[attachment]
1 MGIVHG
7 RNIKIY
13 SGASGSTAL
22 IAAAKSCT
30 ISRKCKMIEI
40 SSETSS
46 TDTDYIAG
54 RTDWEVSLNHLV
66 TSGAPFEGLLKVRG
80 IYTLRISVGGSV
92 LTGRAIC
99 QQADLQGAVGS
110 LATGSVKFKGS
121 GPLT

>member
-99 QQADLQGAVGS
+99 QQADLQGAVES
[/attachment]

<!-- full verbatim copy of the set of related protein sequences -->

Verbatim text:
1 MGIVHG
7 RNIKIY
13 SGASGSTAL
22 IAAAKSCT
30 ISRKCKMIEI
40 SSETSS
46 TDTDYIAG
54 RTDWEVSLNHLV
66 TSGAPFEGLLKVRG
80 IYTLRISVGGSV
92 LTGRAIC
99 QQADLQGAVGS
110 LATGSVKFKGS
121 GPLT

>member
-99 QQADLQGAVGS
+99 QQADLQGAVES